If you want to start a bit easier pick a food which is the biggest detractor from your goals and cut it out of your diet. The usual culprits are beer, white bread, and chocolate depending on the individual. If that is too hard limit these foods to the weekends. I personally stay tight from Monday to Friday and enjoy the weekends with friends and my wife by having these foods in moderation. As long as you do not enter bodybuilding competitions or the Olympics this is enough.


Once you cleaned up your diet it is time to exercise. The main thing is that you start doing something for at least twenty minutes three times a week.
Three times a week is a good number as you can move things around a little or miss a session and still catch up during the week. It also means that you keep the weekends free and still have one day of recovery between sessions. If you go to the gym I recommend going Tuesday, Thursday, Saturday rather than Monday, Tuesday Friday. This split will leave you with fewer people who bother you in the gym. 
Regarding the time frame, 20 minutes of continuous exercise including a five minute warm up and cool down are a great place to start. There are several books which recommend this and you can read "the first twenty minutes" if you would like more details on this. My personal routines consist of thirty-minute blocks which I mix and match depending on my current goals. 
The type of exercise does not really matter that much, as long as you keep it challenging. If you are not sweating by the end of the twenty minutes you are encouraged to step it up a notch. Good routines for beginners are 30-day challenges using your bodyweight, couch to 5k programs or Yoga routines. The main goal when you start is to find something you like doing on a consistent basis. You accelerate the pace once you have established a regular routine.


Goal setting is tricky and also not done seriously enough by many. Pick a SMART goal which means
And write it down. Break it down into progression goals or milestones which you can tick off the list bit by bit. Make these meaningful to you by picking something big that matters to you. For me, it is a 200kg deadlift and a 3.30 marathon. For you, it might be something completely different like fitting back into a pair of trousers from high school.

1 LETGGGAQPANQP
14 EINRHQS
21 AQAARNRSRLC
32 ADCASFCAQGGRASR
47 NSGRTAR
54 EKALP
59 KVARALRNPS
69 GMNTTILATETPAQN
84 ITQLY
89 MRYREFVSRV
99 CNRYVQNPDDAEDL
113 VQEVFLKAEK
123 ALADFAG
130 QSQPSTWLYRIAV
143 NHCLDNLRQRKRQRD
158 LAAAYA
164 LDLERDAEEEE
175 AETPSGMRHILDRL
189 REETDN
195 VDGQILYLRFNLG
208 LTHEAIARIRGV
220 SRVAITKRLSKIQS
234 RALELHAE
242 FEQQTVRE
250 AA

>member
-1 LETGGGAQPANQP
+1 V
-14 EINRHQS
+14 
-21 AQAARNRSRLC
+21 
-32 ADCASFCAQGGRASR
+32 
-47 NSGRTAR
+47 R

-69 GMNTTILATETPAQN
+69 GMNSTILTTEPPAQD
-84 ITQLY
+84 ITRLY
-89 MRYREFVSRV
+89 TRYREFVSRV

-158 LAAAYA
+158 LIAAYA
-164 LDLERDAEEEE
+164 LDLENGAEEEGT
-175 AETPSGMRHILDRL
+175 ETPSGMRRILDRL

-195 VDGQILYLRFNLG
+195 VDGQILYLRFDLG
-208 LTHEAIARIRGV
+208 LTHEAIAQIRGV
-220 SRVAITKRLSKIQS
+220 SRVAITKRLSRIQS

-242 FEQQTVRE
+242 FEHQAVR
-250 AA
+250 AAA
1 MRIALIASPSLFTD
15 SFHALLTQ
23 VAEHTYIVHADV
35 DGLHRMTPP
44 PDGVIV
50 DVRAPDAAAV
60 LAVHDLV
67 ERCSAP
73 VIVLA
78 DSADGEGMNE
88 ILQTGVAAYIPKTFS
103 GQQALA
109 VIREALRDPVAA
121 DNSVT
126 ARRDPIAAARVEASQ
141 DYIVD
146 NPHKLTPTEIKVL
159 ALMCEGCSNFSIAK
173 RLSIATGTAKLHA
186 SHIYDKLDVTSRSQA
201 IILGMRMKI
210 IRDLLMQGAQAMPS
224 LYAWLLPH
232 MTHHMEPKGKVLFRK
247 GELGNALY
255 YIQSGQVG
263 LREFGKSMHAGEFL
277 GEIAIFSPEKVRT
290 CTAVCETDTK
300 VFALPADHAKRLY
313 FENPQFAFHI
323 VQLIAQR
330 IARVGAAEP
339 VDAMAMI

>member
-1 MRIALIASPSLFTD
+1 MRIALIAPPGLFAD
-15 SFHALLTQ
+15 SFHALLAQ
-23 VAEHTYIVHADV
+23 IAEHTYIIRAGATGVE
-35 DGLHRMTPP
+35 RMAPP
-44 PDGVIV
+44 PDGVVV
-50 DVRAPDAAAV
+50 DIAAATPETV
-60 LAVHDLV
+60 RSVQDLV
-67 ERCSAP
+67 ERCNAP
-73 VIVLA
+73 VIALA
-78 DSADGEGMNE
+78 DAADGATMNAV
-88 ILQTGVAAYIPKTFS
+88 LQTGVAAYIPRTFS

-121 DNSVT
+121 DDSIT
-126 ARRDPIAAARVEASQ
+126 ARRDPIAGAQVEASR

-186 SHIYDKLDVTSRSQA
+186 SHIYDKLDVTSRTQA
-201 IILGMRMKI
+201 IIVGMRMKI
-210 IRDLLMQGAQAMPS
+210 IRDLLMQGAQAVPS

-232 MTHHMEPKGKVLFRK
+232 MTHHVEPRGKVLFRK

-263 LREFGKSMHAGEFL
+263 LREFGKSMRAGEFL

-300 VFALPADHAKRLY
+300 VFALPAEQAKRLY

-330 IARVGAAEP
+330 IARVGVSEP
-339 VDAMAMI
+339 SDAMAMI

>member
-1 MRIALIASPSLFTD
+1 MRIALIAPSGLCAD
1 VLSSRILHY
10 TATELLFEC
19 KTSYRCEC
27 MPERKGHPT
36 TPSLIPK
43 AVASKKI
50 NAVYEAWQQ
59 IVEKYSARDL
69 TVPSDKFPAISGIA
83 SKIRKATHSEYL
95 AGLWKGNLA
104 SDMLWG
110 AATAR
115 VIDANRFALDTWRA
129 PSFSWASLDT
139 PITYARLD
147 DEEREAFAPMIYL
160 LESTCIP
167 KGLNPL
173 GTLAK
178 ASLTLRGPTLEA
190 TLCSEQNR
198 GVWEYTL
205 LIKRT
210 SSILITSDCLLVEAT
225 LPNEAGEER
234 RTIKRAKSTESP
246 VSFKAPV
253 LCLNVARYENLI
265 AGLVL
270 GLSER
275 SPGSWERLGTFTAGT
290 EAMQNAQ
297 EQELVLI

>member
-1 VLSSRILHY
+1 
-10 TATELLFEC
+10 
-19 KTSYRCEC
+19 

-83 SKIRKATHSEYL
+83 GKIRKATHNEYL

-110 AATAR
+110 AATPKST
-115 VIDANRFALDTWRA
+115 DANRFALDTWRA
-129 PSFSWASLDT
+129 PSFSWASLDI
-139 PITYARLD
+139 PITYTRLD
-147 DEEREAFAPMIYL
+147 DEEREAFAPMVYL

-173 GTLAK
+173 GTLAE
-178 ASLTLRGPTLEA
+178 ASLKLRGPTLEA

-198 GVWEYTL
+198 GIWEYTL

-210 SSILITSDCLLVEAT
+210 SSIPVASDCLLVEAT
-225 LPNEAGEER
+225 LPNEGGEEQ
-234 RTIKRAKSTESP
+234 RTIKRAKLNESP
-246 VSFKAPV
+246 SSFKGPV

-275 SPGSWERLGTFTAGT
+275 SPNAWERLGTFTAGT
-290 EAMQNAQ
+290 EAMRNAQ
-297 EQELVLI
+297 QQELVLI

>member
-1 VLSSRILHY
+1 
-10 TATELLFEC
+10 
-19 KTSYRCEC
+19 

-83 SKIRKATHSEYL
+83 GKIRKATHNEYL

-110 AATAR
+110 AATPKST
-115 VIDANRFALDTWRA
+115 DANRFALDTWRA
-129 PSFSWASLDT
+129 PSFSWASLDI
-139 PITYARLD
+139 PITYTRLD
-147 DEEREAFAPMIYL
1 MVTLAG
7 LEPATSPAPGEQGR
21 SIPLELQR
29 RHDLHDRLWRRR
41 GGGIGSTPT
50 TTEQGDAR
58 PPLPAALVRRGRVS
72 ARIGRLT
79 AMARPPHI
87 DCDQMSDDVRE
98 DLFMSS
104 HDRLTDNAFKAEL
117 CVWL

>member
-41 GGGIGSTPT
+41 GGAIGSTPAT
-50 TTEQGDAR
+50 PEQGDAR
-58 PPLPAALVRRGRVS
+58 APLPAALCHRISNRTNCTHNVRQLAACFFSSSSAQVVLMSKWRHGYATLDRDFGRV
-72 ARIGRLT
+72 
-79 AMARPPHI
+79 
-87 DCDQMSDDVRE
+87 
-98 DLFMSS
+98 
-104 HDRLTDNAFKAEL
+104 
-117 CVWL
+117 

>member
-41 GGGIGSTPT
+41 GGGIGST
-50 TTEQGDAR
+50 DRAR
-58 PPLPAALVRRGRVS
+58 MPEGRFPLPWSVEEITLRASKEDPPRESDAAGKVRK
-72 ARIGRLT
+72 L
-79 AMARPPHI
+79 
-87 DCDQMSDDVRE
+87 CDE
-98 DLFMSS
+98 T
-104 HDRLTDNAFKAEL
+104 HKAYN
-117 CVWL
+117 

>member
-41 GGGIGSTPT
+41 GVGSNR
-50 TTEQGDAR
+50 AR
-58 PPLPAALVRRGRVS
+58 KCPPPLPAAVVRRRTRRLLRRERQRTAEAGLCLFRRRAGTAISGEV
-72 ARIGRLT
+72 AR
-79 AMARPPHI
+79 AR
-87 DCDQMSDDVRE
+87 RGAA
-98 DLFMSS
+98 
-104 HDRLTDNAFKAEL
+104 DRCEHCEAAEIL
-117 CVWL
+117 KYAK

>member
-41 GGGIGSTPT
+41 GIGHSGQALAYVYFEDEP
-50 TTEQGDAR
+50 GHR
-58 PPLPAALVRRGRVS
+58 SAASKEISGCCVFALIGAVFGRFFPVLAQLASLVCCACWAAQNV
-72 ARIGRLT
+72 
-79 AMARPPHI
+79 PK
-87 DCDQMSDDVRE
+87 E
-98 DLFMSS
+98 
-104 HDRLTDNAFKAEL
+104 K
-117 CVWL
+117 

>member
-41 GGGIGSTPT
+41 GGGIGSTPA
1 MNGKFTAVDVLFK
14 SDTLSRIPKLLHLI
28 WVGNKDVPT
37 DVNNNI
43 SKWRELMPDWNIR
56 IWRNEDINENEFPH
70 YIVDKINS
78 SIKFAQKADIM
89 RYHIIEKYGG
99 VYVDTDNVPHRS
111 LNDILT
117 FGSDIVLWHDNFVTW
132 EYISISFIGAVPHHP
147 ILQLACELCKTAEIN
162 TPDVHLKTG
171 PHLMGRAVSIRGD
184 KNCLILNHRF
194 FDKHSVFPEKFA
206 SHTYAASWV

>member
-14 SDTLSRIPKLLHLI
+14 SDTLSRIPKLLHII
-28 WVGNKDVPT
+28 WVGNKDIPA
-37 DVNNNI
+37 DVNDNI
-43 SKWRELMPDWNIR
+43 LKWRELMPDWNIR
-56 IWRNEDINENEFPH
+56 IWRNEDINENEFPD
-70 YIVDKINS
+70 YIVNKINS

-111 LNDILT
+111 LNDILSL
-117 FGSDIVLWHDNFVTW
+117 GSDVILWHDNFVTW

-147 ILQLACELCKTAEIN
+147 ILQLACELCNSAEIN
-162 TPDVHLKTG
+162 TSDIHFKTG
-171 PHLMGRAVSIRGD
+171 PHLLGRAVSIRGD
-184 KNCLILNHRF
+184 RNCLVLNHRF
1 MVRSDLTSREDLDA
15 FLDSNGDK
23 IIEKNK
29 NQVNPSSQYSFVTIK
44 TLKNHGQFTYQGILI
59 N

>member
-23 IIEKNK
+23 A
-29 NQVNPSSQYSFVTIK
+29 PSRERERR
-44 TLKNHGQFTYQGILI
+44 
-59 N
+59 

Whatever it is, it in writing and progress towards it. Adjust accordingly when you get there faster or face setbacks and keep on the course.


Consistency is the absolute core and the start of fitness. You need the discipline to repeatedly do a certain mundane task to achieve greatness in anything. If it is one thing you take away from this article then it should be to find the activity you will be able to do consistently for years, maybe even decades. 


Your workouts should be intense for you. The should give you more than they take out of you while not being a walk in the park. In weightlifting that means to operate somewhere between 60% to 95% of your one repetition maximum. In running this is usually around 120 Bpm. You can read up about heart rate training in running if you are interested as it is a great tool.
For starters, a solid test for intensity is the talk test. You should be able to talk to someone while exercising while still being active. Once you lose that, your intensity is too high. If you are discussing politics in the Middle East while exercising you could probably do a bit better. 


Wherever you start in fitness your primary goal is consistency. For most impact start with your diet and move into exercising. Once you have established a regular routine and what you like to set some ambitious goals, write them down and keep them in sight. Goals which are worthwhile usually take years to accomplish. Consistency and passion are the fuel to get you there. 

Further reading 



Topics: Fitness